Full-text available
Endometrial stromal and epithelial cell function is typically studied in vitro using standard two-dimensional monocultures, but these cultures fail to reflect the complex three-dimensional (3D) architecture of tissue. A 3D model of bovine endometrium that reflects the architectural arrangement of in vivo tissue would beneficially assist the study o...
Article
Full-text available
Uterine contamination with bacteria is ubiquitous in the postpartum dairy cow. Nearly one-half of all postpartum dairy cows develop clinical disease resulting in metritis and endometritis, which cause depressed milk production and infertility. The causative links between uterine infection and infertility include a hostile uterine environment, disru...
Article
Full-text available
Uterine contamination with bacteria is ubiquitous in the postpartum dairy cow. Nearly one-half of all postpartum dairy cows develop clinical disease resulting in metritis and endometritis, which cause depressed milk production and infertility. The causative links between uterine infection and infertility include a hostile uterine environment, disru...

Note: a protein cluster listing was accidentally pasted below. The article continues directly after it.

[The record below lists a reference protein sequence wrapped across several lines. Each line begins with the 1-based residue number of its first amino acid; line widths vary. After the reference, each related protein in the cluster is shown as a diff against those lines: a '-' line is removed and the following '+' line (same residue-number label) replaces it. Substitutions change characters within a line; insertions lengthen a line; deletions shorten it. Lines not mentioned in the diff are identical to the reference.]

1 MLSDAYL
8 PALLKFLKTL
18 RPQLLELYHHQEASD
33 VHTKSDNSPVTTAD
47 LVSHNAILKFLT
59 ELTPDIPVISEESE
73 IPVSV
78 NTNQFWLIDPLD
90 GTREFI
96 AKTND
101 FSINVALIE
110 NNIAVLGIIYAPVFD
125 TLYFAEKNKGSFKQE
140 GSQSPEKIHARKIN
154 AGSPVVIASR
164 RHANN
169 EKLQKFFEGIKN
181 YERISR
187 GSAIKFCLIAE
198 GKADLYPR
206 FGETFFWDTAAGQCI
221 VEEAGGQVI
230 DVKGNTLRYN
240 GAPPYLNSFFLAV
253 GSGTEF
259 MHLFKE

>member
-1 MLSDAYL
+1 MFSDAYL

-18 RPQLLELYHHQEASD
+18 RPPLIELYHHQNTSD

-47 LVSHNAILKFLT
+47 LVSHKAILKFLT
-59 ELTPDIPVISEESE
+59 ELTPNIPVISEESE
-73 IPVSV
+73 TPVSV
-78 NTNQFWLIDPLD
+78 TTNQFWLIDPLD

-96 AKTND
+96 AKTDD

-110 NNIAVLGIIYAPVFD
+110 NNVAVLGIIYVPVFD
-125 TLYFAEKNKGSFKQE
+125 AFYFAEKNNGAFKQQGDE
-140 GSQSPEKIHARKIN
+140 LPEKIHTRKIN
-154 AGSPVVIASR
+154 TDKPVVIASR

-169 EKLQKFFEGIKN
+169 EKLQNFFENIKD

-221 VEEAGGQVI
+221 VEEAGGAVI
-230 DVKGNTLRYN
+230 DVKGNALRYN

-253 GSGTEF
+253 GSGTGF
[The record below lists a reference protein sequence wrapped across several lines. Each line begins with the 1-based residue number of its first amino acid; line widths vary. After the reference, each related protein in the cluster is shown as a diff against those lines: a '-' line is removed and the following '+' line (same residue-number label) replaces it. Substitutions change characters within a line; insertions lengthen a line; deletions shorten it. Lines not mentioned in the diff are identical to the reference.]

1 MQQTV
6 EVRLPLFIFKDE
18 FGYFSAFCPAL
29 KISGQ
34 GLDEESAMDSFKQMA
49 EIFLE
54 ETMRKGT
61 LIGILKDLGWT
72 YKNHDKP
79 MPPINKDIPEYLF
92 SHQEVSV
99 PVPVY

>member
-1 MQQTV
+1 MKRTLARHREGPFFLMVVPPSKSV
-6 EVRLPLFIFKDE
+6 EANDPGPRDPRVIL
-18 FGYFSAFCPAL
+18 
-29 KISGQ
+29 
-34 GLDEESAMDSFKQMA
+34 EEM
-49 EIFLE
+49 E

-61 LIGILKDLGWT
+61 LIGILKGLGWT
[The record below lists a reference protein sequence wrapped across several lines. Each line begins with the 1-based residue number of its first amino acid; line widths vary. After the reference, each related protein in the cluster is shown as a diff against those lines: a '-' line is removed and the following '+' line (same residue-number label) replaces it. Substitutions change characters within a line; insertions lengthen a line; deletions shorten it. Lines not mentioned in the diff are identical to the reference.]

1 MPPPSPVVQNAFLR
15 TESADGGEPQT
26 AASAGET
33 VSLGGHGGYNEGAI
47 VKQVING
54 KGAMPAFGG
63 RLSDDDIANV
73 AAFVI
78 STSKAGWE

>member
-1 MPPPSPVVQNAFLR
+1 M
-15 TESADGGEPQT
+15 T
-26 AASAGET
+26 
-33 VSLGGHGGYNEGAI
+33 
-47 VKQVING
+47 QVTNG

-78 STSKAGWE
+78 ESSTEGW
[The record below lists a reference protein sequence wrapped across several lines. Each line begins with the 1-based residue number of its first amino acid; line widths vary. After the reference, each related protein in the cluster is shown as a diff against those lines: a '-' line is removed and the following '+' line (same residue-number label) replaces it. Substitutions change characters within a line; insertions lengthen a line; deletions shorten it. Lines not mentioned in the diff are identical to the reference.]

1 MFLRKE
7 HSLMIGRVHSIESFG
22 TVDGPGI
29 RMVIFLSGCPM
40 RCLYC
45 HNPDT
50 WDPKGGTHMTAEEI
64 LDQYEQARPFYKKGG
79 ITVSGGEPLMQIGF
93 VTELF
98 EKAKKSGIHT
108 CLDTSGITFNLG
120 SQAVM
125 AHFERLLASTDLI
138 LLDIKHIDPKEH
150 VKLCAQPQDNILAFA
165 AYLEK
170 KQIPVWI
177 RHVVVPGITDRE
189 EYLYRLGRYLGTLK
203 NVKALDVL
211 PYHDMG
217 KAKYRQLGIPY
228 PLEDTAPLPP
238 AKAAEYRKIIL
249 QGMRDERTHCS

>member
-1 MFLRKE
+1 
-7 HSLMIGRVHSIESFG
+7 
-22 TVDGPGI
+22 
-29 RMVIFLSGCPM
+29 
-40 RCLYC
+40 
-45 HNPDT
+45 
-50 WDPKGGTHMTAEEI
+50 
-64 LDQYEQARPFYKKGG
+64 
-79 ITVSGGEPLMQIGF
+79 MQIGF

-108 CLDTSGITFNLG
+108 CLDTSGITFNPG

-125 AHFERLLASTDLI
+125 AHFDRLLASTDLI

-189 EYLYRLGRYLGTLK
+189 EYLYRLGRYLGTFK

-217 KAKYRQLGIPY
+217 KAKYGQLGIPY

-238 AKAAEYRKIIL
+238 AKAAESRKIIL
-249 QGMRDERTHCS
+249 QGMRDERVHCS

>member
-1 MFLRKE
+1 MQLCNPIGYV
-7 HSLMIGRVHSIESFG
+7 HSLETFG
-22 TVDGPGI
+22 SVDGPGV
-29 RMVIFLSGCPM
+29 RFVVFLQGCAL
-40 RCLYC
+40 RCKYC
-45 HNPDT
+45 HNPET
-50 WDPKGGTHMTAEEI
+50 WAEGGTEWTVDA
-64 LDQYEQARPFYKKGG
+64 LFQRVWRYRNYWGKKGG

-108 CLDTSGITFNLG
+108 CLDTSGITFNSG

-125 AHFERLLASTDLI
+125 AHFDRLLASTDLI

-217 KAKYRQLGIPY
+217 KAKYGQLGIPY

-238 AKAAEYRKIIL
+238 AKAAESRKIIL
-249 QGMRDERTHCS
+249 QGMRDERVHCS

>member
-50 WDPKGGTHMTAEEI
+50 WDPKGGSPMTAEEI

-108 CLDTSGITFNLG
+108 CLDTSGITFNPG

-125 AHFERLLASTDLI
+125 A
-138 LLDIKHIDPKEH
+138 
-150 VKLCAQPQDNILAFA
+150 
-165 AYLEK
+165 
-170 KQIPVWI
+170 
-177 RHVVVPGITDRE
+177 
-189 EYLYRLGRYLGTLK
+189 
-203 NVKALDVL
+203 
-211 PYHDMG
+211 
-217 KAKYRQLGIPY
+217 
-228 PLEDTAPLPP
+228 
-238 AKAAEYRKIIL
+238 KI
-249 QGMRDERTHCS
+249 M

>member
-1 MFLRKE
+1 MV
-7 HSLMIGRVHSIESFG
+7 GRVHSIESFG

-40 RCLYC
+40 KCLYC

Article
Full-text available
OPTIMISING dairy herd fertility and productivity depends on maximising the pregnancy rate (the proportion of inseminations resulting in a pregnancy). However, pregnancy rates in dairy cattle are at an all-time low in many countries, so the study by Bijker and others (2015), summarised on p 411 of this issue of Veterinary Record, makes interesting r...
Article
Full-text available
Dynamin is a GTPase protein that is essential for membrane fission during clathrin-mediated endocytosis in eukaryotic cells. Dynasore is a GTPase inhibitor that rapidly and reversibly inhibits dynamin activity, which prevents endocytosis. However, comparison between cells treated with dynasore and RNA interference of genes encoding dynamin, reveals...
Article
Full-text available
The virulence of many Gram-positive bacteria depends on cholesterol-dependent cytolysins (CDCs), which form pores in eukaryotic cell plasma membranes. Pyolysin (PLO) from Trueperella pyogenes provided a unique opportunity to explore cellular responses to CDCs because it does not require thiol activation. Sublytic concentrations of PLO stimulated ph...
Article
Full-text available
Endometrial epithelial cells are the first line of defense against pathogenic bacteria infecting the uterus. Innate immune responses by these polarized epithelial cells to bacteria and tissue damage are characterized by release of the chemokine (C-X-C motif) ligand 8 (CXCL8) to attract immune cells from the circulation to the site of infection, whe...
Method
Full-text available
Isolation of pure populations of bovine endometrial fibroblasts and epithelial cells from the uterine tissue of slaughtered cows.